Continuing on the same theme, CFO David Wehner said that impact of Apple's ATT changes on Facebook would be "manageable."
I'd say we continue to be concerned about the impact that this update is going to have on the ability of small businesses to use their advertising budgets effectively. That said, the impact on our own business, we think, will be manageable. We continue to expect it will be a headwind for the remainder of the year, but we're making encouraging progress, as Sheryl mentioned, on our own solutions to help advertisers navigate these changes.
Twitter, which lags behind its peers when it comes to ad targeting capabilities, said that their integration with Apple's SKAdNetwork as part of efforts to prepare for Apple's ATT changes actually improves their targeting abilities such that it
expands their audience
for Mobile App Promotion (MAP) ads on iOS by 30%. Overall, Twitter has assumed a "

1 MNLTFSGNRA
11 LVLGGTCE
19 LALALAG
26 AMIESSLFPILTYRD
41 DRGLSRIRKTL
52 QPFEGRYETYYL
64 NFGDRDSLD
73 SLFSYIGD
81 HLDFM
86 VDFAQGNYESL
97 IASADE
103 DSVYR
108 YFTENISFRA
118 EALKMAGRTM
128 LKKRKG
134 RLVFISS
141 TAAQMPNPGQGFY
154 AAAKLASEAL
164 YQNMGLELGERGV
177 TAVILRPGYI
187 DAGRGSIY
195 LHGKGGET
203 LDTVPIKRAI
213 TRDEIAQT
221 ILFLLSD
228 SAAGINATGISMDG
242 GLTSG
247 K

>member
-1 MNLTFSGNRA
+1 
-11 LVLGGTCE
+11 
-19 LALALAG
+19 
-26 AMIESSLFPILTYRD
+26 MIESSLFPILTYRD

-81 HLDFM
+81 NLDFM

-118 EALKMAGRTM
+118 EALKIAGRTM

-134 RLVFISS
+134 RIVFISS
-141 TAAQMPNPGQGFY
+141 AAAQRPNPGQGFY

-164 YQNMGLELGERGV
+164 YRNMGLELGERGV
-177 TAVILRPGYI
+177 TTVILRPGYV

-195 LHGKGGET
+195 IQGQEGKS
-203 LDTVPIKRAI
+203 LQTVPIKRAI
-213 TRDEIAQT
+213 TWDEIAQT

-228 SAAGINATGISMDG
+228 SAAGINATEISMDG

modest impact
" from Apple ATT changes in its 2021 outlook.
Snapchat, which has taken the opposite approach to Facebook and openly supported Apple's privacy moves, said that the delay in implementation has allowed them to better prepare advertisers for the ATT change. Advertisers that represent the majority of Snapchat's direct-response ad revenue have implemented Apple's SKAdNetwork solution, and Snapchat is continuing to work with Apple as well as its advertisers to ensure a smooth transition to the new rules,
management said on the 1Q21 earnings call
. Apple's changes, which were originally scheduled to be implemented with the roll-out of iOS 14 in late 2020, actually went live at the end of April 2021 with the release of iOS 14.5.
Pinterest has previously said that the strong first party purchase intent signal on its app makes it
less reliant on off-site signal for ad targeting
, and thus less susceptible to Apple's ATT changes, and the management
reiterated
these comments in the first quarter earnings call. Pinterest is also investing in first-party measurement solutions to mitigate the IDFA impact, and management said that they're
moving closer to their goal of allowing users to complete seamless on-platform transactions
- which they will test later this year - to mitigate measurement headwinds from ATT changes.